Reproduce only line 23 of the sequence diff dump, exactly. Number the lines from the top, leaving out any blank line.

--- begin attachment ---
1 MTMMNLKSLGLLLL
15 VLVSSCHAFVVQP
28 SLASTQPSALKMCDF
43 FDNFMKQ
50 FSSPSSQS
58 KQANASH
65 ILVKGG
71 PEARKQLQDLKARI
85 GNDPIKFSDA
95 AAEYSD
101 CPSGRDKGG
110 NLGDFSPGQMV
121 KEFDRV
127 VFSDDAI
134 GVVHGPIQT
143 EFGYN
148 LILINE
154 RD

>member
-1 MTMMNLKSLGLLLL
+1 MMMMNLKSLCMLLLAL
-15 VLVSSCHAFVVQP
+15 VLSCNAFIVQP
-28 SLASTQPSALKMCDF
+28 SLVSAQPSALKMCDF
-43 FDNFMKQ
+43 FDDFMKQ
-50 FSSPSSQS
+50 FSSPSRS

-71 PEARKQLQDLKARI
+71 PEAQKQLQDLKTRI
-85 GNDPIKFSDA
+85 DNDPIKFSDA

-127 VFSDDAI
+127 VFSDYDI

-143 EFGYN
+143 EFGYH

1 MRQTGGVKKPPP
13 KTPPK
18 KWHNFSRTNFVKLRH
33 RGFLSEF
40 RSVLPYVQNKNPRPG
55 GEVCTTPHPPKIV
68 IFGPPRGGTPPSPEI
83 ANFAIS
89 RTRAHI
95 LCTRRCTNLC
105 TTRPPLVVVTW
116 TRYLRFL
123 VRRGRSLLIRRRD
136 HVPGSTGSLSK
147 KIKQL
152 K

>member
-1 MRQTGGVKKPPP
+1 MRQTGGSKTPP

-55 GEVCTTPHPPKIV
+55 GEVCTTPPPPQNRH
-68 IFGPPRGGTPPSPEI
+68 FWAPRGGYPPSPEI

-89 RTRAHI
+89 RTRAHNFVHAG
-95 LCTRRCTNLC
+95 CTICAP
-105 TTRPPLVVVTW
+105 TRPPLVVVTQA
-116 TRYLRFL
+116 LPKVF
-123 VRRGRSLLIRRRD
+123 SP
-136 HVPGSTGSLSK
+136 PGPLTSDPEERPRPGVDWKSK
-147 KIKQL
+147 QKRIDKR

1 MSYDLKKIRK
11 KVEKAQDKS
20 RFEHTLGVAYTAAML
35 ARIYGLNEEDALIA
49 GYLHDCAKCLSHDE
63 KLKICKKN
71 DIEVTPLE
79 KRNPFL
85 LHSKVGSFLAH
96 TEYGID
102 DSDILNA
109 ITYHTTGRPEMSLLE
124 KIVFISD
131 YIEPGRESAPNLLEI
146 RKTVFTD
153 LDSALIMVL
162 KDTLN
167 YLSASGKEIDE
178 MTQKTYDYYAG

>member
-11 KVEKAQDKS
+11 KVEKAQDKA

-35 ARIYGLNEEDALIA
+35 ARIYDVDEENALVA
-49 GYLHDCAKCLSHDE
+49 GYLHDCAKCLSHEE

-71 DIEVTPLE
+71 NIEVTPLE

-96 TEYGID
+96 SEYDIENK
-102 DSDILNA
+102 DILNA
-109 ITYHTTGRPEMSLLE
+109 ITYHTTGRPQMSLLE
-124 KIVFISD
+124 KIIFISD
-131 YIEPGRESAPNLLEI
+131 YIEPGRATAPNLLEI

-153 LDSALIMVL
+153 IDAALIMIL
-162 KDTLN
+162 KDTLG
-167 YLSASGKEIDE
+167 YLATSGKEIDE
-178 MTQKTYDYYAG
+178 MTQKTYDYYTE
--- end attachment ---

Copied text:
+15 VLSCNAFIVQP